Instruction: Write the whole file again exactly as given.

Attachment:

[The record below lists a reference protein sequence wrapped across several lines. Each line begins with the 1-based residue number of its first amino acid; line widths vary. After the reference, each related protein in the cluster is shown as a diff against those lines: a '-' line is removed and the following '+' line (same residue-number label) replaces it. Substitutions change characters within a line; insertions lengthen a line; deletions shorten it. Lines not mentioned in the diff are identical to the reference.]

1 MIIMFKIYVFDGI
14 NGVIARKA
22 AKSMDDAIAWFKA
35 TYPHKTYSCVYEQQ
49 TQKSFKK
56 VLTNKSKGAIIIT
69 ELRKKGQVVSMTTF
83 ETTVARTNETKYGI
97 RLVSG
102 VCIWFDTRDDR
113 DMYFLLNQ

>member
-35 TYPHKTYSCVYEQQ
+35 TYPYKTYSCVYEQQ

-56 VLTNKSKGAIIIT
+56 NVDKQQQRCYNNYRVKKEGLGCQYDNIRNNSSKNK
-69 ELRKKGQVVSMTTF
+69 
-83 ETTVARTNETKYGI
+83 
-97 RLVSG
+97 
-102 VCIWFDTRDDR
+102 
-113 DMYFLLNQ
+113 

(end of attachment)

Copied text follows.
[The record below lists a reference protein sequence wrapped across several lines. Each line begins with the 1-based residue number of its first amino acid; line widths vary. After the reference, each related protein in the cluster is shown as a diff against those lines: a '-' line is removed and the following '+' line (same residue-number label) replaces it. Substitutions change characters within a line; insertions lengthen a line; deletions shorten it. Lines not mentioned in the diff are identical to the reference.]

1 MIIMFKIYVFDGI
14 NGVIARKA
22 AKSMDDAIAWFKA
35 TYPHKTYSCVYEQQ
49 TQKSFKK
56 VLTNKSKGAIIIT
69 ELRKKGQVVSMTTF
83 ETTVARTNETKYGI
97 RLVSG
102 VCIWFDTRDDR
113 DMYFLLNQ

>member
-35 TYPHKTYSCVYEQQ
+35 TYPYKTYSCVYEQQ

-56 VLTNKSKGAIIIT
+56 NVDKQQQRCYNNYRVKKEGLGCQYDNIRNNSSKNK
-69 ELRKKGQVVSMTTF
+69 
-83 ETTVARTNETKYGI
+83 
-97 RLVSG
+97 
-102 VCIWFDTRDDR
+102 
-113 DMYFLLNQ
+113 